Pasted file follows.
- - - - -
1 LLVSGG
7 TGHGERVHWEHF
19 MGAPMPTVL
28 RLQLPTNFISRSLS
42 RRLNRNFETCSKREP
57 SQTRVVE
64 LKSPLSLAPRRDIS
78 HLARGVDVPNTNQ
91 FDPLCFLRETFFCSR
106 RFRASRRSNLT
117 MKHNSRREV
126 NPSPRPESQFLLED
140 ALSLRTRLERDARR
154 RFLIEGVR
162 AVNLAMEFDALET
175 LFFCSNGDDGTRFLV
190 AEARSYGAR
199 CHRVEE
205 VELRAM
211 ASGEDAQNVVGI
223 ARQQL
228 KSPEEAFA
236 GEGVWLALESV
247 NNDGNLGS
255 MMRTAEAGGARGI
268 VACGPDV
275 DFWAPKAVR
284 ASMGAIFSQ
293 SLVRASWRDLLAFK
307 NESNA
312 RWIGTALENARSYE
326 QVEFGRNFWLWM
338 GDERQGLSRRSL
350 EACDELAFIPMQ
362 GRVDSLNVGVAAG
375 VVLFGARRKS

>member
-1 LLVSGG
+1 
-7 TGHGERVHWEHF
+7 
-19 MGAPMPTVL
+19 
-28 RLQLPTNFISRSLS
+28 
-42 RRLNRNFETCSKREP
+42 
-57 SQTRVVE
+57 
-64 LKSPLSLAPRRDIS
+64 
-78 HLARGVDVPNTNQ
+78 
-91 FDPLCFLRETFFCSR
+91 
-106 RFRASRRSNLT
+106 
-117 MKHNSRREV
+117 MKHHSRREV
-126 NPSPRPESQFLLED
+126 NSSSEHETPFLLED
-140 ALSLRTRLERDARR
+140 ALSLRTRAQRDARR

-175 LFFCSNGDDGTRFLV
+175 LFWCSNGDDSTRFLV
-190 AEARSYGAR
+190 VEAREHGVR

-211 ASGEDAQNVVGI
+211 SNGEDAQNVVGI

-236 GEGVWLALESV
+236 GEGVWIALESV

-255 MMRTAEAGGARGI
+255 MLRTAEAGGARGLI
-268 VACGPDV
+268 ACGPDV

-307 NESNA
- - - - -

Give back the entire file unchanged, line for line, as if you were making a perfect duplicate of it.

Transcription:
1 LLVSGG
7 TGHGERVHWEHF
19 MGAPMPTVL
28 RLQLPTNFISRSLS
42 RRLNRNFETCSKREP
57 SQTRVVE
64 LKSPLSLAPRRDIS
78 HLARGVDVPNTNQ
91 FDPLCFLRETFFCSR
106 RFRASRRSNLT
117 MKHNSRREV
126 NPSPRPESQFLLED
140 ALSLRTRLERDARR
154 RFLIEGVR
162 AVNLAMEFDALET
175 LFFCSNGDDGTRFLV
190 AEARSYGAR
199 CHRVEE
205 VELRAM
211 ASGEDAQNVVGI
223 ARQQL
228 KSPEEAFA
236 GEGVWLALESV
247 NNDGNLGS
255 MMRTAEAGGARGI
268 VACGPDV
275 DFWAPKAVR
284 ASMGAIFSQ
293 SLVRASWRDLLAFK
307 NESNA
312 RWIGTALENARSYE
326 QVEFGRNFWLWM
338 GDERQGLSRRSL
350 EACDELAFIPMQ
362 GRVDSLNVGVAAG
375 VVLFGARRKS

>member
-1 LLVSGG
+1 
-7 TGHGERVHWEHF
+7 
-19 MGAPMPTVL
+19 
-28 RLQLPTNFISRSLS
+28 
-42 RRLNRNFETCSKREP
+42 
-57 SQTRVVE
+57 
-64 LKSPLSLAPRRDIS
+64 
-78 HLARGVDVPNTNQ
+78 
-91 FDPLCFLRETFFCSR
+91 
-106 RFRASRRSNLT
+106 
-117 MKHNSRREV
+117 MKHHSRREV
-126 NPSPRPESQFLLED
+126 NSSSEHETPFLLED
-140 ALSLRTRLERDARR
+140 ALSLRTRAQRDARR

-175 LFFCSNGDDGTRFLV
+175 LFWCSNGDDSTRFLV
-190 AEARSYGAR
+190 VEAREHGVR

-211 ASGEDAQNVVGI
+211 SNGEDAQNVVGI

-236 GEGVWLALESV
+236 GEGVWIALESV

-255 MMRTAEAGGARGI
+255 MLRTAEAGGARGLI
-268 VACGPDV
+268 ACGPDV

-307 NESNA